"I have a dream… I have a dream that one day little black boys and black girls will be able to join hands with little white boys and white girls as sisters and brothers. I have a dream today"
Each year on the third Monday of January schools, federal offices, post office and banks across America close as we celebrate the birth, the life and the dream of Dr. Martin Luther King, Jr. It is a time for the nation to remember the injustices that Dr. King fought. A time to remember his fight for the freedom, equality, and dignity of all races and peoples. A time to remember the message of change through nonviolence.
Martin Luther King, Jr. was born on January 15, 1929 in Atlanta Georgia. His father was the minister of the Ebenezer Baptist Church, as was his father before him. "M.L.," as he was called, lived with his parents, his sister and brother in Atlanta GA. Their home was not far from the church his father preached at. M.L.'s mother and father taught their children what would become an important part of M.L.'s life - to treat all people with respect. Martin's father worked hard to break down the barriers between the races. His father believed African-Americans should register their complaints by voting.
As M.L. grew up he found that not everyone followed his parents principles. He noticed that "black" people and white people where treated differently. He saw that he and his white friends could not drink from the same water fountains and could not use the same restrooms. M.L.'s best friend as a child was a white boy and as children they played happily together. But when they reached school age the friends found that even though they lived in the same neighborhood, they could not go to the same school. M.L.'s friend would go to a school for white children only and M.L. was sent to a school for "black" children. After the first day of school M.L. and his friend were never allowed to play together again.
When M.L. was ready for college he decided to follow his father and become a minister. While attending the Crozer Theological seminary in Pennsylvania he became familiar with Mahatma Gandhi, who had struggled to free the people of India from British rule by "peaceful revolution." M.L. was also inspired by the work of Henry David Thoreau, particularly his essay called "Civil Disobedience." It stated that if enough people would follow their conscience and disobey unjust laws, they could bring about a peaceful revolution. It was also at college that M.L. met a young woman named Coretta Scott and they would eventually marry. In 1954 M.L. received his PhD. And accepted the job of pastor of the Dexter Avenue Baptist Church in Montgomery, Alabama Martin Luther King, Jr. would now be addressed as "Dr. King".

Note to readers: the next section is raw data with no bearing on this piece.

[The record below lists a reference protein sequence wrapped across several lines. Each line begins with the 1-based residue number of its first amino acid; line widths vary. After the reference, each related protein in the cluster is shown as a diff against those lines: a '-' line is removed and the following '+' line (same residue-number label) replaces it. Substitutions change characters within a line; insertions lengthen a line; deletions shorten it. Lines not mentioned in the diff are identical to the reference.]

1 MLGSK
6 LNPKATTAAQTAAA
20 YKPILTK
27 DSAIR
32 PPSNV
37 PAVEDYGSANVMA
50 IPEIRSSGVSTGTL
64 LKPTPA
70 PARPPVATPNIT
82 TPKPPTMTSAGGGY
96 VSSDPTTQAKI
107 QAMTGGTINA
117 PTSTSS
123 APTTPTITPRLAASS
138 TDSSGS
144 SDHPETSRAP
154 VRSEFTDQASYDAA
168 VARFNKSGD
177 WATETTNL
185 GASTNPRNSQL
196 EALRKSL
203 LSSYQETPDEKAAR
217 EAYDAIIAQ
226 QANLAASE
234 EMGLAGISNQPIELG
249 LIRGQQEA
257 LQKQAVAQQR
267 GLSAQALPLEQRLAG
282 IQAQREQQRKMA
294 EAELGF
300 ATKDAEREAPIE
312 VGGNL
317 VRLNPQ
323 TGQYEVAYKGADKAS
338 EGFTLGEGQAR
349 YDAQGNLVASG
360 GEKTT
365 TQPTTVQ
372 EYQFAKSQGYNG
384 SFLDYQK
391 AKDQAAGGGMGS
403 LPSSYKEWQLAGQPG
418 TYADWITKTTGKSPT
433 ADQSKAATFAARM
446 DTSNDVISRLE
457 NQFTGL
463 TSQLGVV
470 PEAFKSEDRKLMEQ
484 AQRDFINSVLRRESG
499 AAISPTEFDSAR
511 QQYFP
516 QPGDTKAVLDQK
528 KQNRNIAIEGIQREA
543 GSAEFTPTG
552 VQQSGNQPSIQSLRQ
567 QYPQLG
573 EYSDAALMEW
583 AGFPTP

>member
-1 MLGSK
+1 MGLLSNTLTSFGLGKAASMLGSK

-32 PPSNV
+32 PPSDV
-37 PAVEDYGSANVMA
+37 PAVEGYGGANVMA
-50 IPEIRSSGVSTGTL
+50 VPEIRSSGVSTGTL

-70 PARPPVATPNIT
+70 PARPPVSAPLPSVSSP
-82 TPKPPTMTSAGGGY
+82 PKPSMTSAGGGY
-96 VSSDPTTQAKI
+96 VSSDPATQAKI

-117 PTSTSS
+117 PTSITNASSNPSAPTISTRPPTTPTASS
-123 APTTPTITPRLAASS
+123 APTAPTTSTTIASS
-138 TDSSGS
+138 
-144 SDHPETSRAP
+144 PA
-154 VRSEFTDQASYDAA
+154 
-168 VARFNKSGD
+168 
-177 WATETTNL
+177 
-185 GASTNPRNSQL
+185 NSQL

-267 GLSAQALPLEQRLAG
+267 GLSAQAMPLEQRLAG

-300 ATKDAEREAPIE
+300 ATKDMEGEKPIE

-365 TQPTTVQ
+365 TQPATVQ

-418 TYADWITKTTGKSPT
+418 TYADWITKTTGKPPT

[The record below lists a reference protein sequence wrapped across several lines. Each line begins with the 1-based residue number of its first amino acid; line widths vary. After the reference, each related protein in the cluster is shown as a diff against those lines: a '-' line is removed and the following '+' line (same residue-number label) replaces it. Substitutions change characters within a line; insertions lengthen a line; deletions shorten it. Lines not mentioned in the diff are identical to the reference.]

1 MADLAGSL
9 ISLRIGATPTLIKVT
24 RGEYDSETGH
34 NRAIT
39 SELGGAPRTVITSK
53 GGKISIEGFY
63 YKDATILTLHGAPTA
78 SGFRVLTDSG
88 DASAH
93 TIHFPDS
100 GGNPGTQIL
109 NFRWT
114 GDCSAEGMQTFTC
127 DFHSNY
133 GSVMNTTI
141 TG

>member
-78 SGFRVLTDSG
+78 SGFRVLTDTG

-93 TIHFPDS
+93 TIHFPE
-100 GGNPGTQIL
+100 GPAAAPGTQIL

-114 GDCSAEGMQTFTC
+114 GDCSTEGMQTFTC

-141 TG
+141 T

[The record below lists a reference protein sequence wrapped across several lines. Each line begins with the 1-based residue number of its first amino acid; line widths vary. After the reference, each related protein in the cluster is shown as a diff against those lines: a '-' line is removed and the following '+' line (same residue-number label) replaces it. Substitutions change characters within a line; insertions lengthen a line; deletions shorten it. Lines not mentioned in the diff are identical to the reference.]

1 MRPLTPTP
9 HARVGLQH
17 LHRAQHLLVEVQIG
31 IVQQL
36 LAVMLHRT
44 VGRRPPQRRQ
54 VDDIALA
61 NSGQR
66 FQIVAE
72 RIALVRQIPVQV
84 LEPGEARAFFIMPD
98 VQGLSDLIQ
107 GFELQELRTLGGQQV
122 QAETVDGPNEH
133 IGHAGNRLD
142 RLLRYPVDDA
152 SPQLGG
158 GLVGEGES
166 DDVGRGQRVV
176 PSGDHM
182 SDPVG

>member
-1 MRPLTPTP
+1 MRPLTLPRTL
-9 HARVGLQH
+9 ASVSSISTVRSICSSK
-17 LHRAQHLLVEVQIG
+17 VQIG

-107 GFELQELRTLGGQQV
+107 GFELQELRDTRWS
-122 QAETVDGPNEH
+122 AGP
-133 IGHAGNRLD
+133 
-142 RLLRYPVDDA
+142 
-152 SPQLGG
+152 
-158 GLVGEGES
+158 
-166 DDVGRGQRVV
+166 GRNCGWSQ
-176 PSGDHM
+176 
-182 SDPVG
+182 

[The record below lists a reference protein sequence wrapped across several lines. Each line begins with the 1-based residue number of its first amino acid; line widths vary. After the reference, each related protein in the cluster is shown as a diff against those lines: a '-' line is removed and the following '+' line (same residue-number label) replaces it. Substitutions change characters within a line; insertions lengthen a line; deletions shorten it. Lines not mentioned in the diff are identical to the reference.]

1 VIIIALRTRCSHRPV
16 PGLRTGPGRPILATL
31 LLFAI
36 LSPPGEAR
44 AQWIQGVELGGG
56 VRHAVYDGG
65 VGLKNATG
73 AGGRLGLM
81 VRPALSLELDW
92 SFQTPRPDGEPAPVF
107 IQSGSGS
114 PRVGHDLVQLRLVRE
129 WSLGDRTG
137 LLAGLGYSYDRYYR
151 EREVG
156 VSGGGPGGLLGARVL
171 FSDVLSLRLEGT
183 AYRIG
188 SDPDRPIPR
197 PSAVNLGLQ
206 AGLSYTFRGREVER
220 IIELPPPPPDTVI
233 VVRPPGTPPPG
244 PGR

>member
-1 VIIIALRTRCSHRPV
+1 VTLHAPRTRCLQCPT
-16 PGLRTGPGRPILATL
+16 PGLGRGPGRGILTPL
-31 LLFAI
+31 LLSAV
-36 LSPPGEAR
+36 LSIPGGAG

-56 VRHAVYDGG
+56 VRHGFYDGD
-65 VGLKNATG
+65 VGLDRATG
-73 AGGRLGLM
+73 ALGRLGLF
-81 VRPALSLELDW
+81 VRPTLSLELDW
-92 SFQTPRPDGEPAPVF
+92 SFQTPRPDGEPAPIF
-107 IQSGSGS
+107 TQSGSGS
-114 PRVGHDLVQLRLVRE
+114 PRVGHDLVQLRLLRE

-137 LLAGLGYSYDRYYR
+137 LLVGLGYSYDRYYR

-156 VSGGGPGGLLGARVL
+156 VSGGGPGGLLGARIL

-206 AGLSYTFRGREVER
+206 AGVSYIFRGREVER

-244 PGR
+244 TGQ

Dr. King's involvement with the civil rights movement began with the arrest of Mrs. Rosa Parks on December 1st, 1955. Mrs. Parks, a African-American seamstress on her way home from work, was arrested for not giving a white bus rider her seat. Mrs. Parks was not the first African-American to be arrested for this "crime", but she was well known in the Montgomery African– American community.
Dr. King and the other African– American community leaders felt a protest was needed. The African-American residents of the city were asked to boycott the bus company by walking and driving instead. The United States Supreme Court would end the boycott, which lasted 381 days, by declaring that Alabama's state and local laws requiring segregation on buses were illegal. The boycott was a success and Dr. King had showed that peaceful mass action could bring about change. In January 1957 the Souther Christian Leadership Conference (SCLSC) was formed with Dr. King as their president. The following May 17, Dr. King would lead a mass march of 37,000 people to the front of the Lincoln Memorial in Washington, DC. Dr. King had become the undisputed leader of the civil rights movement. Partly in response to the march, on September 9, 1957, the US Congress created the Civil Rights Commission and the Civil Rights Division of the Department of Justice, an official body with the authority to investigate voting irregularities. Dr. King and the SCLC organized drives for African-American voter registration, desegregation, and better education and housing throughout the South. Dr. King continued to speak. He went to many cities and towns. He was greeted by crowds of people who wanted to hear him speak. He said all people have the right to equal treatment under the law. Many people believed in these civil rights and worked hard for them.
To be continued…